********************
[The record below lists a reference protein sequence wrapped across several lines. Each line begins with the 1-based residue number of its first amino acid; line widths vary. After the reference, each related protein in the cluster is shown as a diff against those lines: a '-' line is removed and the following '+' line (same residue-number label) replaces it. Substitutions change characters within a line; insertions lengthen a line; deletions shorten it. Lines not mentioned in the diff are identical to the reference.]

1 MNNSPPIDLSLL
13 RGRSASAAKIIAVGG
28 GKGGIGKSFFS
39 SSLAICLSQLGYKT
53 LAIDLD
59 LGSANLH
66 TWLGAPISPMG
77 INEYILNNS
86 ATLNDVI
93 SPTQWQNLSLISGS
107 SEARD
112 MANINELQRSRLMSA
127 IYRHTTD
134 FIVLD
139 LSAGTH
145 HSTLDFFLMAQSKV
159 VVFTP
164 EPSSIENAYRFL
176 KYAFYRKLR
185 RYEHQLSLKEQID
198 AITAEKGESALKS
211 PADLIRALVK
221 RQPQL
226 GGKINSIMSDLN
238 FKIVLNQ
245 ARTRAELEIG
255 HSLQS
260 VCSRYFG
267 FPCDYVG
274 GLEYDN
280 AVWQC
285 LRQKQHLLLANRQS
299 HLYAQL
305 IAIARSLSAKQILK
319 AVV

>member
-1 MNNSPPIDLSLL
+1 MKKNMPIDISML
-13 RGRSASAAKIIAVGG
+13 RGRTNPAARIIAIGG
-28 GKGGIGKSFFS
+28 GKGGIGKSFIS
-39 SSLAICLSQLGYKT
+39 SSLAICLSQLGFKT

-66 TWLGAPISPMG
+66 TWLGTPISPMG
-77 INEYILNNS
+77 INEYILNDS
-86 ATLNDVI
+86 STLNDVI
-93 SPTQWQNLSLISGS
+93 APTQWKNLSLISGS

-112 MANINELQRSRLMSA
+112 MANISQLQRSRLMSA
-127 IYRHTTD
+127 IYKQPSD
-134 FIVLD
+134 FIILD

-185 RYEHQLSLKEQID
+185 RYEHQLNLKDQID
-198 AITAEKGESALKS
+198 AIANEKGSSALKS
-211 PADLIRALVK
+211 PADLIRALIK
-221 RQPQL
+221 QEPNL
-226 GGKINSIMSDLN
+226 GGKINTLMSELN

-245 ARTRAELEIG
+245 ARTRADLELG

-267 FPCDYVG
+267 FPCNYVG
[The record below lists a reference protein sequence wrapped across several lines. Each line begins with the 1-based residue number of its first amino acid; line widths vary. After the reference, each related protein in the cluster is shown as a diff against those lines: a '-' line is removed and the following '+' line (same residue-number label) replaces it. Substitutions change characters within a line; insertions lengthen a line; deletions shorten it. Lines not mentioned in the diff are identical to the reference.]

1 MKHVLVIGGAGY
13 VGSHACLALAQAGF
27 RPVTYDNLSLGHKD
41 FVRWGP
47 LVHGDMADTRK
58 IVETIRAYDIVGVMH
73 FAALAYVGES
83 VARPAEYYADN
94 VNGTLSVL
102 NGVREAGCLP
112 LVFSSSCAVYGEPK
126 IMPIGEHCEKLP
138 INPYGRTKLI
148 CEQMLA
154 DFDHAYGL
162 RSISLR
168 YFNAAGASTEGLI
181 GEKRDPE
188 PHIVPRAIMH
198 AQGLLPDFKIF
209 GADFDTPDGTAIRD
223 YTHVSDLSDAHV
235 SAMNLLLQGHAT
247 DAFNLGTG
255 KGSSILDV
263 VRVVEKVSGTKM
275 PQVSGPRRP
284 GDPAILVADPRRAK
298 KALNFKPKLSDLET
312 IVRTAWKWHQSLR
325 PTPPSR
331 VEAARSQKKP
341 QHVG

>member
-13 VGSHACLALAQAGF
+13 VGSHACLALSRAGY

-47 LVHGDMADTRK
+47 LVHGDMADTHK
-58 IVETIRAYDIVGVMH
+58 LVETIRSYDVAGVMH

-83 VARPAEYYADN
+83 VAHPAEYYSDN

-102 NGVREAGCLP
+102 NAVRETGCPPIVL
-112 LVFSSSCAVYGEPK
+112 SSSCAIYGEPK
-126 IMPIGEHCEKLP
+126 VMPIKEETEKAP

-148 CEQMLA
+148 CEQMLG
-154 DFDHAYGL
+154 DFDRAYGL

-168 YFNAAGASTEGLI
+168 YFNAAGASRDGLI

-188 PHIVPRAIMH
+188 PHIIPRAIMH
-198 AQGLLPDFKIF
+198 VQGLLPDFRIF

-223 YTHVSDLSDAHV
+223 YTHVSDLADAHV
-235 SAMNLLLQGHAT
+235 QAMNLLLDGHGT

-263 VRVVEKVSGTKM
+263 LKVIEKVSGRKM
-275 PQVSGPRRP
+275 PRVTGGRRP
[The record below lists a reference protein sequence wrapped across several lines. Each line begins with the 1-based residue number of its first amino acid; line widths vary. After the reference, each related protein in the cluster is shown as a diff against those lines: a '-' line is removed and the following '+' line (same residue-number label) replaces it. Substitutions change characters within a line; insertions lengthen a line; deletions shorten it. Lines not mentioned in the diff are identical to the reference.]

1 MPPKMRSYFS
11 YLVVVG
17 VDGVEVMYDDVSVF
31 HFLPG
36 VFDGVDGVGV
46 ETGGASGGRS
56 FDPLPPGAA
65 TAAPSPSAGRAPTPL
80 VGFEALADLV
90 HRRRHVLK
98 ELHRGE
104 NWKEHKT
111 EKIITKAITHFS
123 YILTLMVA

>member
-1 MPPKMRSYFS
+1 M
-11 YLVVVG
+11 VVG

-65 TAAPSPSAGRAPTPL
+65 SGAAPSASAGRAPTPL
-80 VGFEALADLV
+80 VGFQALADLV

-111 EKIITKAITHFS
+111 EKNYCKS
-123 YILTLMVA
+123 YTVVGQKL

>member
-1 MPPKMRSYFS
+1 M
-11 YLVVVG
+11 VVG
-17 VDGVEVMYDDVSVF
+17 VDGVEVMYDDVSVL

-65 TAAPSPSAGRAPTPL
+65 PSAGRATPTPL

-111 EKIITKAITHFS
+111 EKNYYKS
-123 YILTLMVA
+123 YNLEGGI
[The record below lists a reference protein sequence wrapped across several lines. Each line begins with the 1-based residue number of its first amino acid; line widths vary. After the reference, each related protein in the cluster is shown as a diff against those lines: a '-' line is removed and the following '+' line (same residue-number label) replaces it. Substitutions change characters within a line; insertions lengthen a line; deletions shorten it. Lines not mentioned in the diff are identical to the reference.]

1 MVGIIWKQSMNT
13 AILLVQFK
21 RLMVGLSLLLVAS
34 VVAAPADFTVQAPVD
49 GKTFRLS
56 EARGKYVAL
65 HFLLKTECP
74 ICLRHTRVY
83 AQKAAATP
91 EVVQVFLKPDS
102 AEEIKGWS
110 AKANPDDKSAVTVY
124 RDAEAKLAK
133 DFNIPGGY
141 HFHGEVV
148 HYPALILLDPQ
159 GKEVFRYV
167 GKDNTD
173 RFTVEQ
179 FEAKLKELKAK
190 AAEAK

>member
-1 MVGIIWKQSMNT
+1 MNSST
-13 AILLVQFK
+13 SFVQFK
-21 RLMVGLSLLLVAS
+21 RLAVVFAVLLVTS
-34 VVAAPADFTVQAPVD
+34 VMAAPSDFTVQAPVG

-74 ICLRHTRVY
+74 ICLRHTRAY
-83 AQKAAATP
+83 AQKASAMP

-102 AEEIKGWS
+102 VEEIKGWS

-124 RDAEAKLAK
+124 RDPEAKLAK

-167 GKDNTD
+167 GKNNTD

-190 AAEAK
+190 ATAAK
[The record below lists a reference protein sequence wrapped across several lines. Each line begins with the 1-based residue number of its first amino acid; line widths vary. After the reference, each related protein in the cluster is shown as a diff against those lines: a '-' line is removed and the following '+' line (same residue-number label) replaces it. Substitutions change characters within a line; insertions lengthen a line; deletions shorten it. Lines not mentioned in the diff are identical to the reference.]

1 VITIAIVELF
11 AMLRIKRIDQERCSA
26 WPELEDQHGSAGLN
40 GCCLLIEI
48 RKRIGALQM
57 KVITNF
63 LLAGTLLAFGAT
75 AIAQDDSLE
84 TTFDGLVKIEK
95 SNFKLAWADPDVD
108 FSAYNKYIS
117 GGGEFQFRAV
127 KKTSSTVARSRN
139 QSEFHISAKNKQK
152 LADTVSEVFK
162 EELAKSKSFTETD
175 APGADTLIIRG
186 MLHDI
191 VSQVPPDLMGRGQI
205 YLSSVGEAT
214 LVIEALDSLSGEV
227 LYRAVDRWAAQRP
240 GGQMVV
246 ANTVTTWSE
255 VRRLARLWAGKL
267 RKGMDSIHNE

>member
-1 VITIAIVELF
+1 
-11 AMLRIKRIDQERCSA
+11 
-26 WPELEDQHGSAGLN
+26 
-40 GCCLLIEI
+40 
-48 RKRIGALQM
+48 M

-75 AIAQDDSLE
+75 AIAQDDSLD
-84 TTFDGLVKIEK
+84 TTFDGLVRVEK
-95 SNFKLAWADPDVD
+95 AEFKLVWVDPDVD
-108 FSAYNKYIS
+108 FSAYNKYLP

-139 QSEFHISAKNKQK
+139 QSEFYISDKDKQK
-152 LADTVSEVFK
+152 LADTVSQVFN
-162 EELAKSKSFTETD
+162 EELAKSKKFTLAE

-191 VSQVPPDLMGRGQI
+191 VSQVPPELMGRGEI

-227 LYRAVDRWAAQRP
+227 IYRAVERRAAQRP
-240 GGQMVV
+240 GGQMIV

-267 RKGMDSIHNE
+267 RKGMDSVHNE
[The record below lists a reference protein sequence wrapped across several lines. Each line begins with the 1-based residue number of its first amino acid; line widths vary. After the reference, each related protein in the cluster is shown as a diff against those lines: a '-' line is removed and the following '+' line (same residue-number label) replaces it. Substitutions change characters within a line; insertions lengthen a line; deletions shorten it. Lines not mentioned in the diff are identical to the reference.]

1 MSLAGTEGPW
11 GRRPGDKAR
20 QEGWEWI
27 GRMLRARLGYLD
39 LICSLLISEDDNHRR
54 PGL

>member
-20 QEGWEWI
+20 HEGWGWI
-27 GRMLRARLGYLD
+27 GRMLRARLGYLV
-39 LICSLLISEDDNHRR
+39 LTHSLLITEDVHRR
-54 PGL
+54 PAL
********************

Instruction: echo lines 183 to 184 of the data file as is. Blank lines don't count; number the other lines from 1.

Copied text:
1 MVGIIWKQSMNT
13 AILLVQFK